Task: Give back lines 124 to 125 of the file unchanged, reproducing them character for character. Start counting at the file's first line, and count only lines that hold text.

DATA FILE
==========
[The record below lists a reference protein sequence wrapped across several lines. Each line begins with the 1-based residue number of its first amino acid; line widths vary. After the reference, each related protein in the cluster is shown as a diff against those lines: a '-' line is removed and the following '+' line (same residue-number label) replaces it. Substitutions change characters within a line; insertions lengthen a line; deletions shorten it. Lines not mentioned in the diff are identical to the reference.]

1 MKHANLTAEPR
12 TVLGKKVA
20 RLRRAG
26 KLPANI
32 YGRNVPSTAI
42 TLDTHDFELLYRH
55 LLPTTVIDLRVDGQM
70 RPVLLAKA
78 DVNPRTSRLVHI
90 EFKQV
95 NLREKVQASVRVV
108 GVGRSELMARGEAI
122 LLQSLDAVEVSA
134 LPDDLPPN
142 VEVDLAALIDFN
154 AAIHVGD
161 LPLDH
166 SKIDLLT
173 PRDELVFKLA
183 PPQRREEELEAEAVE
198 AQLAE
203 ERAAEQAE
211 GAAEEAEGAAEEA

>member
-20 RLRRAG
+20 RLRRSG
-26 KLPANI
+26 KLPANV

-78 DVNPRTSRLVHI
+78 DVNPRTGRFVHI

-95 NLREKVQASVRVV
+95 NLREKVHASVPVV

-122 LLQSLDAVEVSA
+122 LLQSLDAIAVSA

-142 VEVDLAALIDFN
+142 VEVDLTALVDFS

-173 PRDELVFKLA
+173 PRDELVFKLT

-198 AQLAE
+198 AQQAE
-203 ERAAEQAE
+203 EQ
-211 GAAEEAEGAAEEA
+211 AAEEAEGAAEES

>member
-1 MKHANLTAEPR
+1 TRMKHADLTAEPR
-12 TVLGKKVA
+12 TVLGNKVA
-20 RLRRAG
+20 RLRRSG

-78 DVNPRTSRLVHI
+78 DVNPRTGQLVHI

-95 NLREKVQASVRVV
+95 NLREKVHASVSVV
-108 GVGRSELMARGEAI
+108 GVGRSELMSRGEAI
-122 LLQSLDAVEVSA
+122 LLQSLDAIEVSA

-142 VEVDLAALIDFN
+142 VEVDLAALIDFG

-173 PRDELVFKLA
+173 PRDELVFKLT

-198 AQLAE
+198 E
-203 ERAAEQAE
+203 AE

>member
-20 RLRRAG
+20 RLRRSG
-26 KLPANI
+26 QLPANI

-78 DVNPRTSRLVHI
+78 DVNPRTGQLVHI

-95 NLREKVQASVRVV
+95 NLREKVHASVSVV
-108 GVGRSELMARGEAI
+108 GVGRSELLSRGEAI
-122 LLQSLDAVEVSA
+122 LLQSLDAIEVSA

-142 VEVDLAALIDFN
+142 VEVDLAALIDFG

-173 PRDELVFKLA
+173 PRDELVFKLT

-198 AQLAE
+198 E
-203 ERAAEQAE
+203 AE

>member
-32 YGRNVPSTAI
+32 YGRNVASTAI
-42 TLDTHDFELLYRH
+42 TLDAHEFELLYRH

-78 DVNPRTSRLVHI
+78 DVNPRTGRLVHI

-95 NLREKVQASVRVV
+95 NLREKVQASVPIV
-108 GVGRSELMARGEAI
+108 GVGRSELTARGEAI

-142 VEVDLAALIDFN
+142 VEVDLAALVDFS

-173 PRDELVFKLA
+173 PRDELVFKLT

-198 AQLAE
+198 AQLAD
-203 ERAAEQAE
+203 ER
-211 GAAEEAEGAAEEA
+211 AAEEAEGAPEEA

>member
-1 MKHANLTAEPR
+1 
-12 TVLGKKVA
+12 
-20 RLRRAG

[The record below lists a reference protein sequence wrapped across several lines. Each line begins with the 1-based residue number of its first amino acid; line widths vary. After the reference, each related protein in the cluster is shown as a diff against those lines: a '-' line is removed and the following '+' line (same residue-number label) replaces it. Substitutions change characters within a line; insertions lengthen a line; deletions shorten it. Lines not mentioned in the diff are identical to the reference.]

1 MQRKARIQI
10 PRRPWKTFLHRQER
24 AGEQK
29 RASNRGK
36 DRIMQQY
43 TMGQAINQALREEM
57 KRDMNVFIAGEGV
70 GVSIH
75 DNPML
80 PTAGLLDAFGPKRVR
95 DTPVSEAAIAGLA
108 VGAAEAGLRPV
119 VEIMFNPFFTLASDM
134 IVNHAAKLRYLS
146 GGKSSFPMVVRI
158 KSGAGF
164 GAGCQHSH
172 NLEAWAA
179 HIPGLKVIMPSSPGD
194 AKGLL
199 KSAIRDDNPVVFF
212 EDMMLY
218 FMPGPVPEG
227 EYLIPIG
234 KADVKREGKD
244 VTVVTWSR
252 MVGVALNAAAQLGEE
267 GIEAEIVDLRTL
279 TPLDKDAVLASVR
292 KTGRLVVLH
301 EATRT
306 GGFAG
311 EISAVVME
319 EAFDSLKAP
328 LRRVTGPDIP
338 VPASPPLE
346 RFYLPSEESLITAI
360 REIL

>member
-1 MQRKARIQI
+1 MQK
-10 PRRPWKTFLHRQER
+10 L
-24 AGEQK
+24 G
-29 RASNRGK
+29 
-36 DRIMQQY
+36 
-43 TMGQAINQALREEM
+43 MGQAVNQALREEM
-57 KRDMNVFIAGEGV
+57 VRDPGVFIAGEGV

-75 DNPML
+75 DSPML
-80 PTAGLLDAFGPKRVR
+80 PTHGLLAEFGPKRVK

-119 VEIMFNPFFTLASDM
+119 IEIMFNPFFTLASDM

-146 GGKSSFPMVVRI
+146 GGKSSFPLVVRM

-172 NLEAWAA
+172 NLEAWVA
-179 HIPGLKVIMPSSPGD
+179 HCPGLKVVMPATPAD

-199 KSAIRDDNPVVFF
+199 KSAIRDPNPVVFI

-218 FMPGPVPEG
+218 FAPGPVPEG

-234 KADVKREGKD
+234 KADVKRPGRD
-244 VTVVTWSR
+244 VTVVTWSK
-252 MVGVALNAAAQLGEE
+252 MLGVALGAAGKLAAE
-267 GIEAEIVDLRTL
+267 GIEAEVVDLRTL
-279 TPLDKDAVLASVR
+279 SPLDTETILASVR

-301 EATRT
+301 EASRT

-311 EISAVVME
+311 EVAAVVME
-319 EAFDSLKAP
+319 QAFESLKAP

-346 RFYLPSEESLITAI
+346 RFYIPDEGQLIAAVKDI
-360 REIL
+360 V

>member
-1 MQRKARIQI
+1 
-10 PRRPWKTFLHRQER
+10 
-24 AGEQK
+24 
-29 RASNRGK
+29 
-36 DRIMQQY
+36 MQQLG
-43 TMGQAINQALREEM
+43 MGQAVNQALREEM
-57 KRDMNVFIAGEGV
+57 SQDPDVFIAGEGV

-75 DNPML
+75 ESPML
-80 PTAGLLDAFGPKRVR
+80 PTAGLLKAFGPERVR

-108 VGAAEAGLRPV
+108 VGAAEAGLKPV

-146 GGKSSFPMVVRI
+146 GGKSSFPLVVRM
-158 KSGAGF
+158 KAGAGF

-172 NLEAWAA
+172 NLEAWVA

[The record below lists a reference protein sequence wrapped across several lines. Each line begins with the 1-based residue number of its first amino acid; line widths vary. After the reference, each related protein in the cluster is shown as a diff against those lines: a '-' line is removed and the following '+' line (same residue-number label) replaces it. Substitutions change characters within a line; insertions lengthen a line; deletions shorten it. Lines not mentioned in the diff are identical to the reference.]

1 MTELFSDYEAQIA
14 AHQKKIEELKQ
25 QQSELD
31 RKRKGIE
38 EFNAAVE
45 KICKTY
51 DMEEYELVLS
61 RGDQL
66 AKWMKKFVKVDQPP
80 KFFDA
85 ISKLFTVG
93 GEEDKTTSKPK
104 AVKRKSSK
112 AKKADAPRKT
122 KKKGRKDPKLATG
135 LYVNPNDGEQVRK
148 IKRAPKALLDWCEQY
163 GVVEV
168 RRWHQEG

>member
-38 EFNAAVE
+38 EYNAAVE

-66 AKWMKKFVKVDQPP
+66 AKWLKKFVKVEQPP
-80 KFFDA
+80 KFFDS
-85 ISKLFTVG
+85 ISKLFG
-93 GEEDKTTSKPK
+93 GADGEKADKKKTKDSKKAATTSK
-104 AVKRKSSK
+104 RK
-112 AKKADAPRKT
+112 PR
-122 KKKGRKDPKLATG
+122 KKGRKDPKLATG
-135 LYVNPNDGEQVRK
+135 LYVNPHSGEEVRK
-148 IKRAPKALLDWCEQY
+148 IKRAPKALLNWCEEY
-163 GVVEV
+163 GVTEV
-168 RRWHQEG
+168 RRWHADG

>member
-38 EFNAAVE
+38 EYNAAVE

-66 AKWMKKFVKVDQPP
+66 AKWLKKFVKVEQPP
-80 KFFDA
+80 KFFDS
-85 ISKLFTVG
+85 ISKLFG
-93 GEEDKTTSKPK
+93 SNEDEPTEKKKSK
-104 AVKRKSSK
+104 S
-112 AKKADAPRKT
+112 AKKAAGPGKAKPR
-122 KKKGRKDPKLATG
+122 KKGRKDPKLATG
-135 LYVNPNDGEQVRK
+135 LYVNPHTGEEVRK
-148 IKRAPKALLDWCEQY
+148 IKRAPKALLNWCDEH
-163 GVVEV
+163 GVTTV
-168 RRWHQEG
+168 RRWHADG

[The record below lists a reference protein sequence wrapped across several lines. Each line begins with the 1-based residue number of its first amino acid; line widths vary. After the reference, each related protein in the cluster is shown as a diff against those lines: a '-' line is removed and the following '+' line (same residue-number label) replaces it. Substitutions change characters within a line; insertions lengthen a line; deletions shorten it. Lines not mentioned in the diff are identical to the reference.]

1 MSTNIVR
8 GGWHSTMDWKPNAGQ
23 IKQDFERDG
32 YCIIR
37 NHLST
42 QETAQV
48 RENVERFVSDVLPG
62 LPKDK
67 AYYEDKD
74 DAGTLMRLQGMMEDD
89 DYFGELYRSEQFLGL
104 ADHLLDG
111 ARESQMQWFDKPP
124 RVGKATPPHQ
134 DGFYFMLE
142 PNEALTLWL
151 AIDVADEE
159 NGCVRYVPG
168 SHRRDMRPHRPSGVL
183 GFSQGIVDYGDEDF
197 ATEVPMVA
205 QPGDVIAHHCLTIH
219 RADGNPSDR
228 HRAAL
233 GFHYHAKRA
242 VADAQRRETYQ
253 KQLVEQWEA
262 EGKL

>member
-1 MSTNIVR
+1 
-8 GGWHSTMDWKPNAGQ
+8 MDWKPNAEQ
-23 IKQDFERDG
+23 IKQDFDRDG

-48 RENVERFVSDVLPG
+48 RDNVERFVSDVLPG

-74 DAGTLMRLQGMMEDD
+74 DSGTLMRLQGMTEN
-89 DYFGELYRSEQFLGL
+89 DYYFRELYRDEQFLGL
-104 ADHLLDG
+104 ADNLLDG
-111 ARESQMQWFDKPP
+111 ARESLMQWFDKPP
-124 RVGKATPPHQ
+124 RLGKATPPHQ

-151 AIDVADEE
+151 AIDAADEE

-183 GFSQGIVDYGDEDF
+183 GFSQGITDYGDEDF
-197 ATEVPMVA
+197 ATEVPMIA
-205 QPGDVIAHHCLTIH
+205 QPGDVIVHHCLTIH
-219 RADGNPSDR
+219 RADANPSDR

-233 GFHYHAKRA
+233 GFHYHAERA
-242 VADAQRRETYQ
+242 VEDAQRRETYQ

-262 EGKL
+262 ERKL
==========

57 KRDMNVFIAGEGV
70 GVSIH